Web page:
Instead, parents should look for a change of behaviour and then consider if there are any triggers for it. Given that home is usually a child’s secure base, changes at home can be a good place to start.

“If there’s anything going on at home that is a big change from the point of the child, that can feel enormous to a child.

“It could be something like moving house, the birth of a new sibling, but it can also be things we as adults might not register like a change in furniture, a parent travelling more for work or a grandparent getting sick – any of that could cause some anxiety,” Associate Professor Jordan says, adding that children will react to significant family stressors such as marital conflict or family violence.

One of the challenges with anxiety is that it uses up brain space that may otherwise be used on learning new skills, being cooperative and developing more independence. They simply don’t have the energy.

This is one reason why anxiety can look like aggression or other negative behaviours.

“Sometimes anxiety is masked. You might see a lot of aggression that might be driven by anxiety. [It’s another reason it’s] important go back to that central question and ask, ‘Is the way the child is managing their emotions and being in the world getting in the way of them doing the job of being a three, four or five year old?’”, Associate Professor Jordan says.

Sleep problems can also stem from anxiety.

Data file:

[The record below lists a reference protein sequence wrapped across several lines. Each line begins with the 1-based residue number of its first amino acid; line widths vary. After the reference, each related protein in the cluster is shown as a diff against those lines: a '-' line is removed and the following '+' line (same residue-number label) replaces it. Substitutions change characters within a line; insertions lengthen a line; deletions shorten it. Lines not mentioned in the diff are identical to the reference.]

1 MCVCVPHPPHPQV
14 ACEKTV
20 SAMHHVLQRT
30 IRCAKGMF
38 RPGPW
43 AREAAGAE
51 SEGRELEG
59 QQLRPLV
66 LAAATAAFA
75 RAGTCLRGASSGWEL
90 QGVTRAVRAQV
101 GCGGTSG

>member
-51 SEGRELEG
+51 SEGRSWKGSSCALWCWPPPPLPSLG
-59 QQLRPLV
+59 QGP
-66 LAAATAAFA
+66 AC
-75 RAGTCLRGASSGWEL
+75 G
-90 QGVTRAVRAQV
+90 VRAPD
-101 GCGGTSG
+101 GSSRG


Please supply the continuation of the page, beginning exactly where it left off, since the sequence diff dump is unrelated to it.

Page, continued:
“Sleep is about separation. To sleep you have to close your eyes and have faith that the world will be the same when you wake up. That’s one reason that a change in sleep patterns can sometimes be a diagnostic clue that anxiety is present,” she says.

How can we help children with anxiety?

To help a child with anxiety, Associate Professor Jordan says step one is to listen and not assume we know the cause of a child’s worry.

“I always say that a parent needs to be a bit of an anthropologist. We are trying to join the dots [on behaviours],” she says.

Listening might help us discover they are worrying about something we had no clue they even knew about.

“They may have heard snippets of conversations and put together their own theory on something and it is making them anxious,” she says.

The second way to help is to think about the world from the child’s point of view.

“We almost need to do an audit. What is going on for them? Has anything changed in their secure base at home, at childcare or in their routine? Has anything changed in their understanding of things because they are a bit older?”, she says.

To do this, parents might think about each stage of what their child’s day looks like and consider issues such as whether the child is getting enough one-on-one quality playtime with parents, or autonomy about their routine.

While change in a routine can be difficult for busy families, Associate Professor Jordan says she tackles any necessary changes from two angles.

“I always think about both how we can reduce the demands on the child, and how we can bump up their emotional resources,” she says.

Where to go to for help

Maternal and child health nurses can be useful professionals to turn to in the first instance, as many will have completed some study on infant mental health. 

Some psychotherapists specialise in infant mental health for under-fives and can help a child and their parents find a shared language for what is happening. A GP can provide a referral.